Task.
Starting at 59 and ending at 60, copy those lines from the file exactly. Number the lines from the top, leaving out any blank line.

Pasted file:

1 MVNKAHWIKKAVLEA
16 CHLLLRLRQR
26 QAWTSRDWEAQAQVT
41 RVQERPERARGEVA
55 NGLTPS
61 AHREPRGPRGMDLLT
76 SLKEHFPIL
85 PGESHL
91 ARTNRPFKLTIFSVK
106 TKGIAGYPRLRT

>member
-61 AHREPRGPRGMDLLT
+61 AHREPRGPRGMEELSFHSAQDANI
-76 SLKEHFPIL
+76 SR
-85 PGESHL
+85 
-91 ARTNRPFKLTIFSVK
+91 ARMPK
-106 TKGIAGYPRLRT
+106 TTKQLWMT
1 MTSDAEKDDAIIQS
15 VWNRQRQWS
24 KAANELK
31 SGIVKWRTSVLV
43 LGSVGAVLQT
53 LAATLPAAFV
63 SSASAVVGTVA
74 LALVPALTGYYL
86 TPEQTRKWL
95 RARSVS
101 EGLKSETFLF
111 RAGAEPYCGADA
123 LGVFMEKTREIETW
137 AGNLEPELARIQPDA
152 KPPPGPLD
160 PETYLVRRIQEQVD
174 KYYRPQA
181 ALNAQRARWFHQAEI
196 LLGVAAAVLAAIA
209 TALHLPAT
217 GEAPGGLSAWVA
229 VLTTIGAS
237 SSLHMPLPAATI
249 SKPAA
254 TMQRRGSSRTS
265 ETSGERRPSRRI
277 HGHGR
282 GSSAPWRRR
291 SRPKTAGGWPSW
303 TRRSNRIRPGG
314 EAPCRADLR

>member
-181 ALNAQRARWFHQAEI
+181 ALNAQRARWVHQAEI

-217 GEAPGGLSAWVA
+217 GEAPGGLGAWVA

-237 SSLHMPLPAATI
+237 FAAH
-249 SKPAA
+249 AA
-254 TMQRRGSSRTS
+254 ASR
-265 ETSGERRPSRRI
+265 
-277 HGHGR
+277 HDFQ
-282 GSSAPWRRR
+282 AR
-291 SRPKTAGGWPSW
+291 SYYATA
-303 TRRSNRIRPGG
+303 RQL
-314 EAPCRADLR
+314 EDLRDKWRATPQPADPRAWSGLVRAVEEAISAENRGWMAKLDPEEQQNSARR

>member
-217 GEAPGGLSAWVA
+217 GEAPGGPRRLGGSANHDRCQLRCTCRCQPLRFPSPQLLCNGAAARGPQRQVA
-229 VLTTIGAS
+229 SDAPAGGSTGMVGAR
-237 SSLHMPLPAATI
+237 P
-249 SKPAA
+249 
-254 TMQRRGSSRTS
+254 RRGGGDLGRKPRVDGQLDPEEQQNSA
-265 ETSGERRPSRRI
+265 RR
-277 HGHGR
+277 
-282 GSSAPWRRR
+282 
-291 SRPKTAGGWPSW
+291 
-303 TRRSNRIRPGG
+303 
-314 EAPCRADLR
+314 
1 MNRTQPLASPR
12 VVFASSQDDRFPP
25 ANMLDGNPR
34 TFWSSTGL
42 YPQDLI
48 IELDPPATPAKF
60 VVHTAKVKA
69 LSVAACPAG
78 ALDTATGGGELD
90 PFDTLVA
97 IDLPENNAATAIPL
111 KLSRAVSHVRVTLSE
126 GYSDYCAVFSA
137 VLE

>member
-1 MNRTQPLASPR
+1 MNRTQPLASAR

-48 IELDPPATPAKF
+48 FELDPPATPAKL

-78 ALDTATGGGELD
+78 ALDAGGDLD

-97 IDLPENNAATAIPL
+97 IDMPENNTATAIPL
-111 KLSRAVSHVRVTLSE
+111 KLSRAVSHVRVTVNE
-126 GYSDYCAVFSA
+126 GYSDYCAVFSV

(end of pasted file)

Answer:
+237 FAAH
-249 SKPAA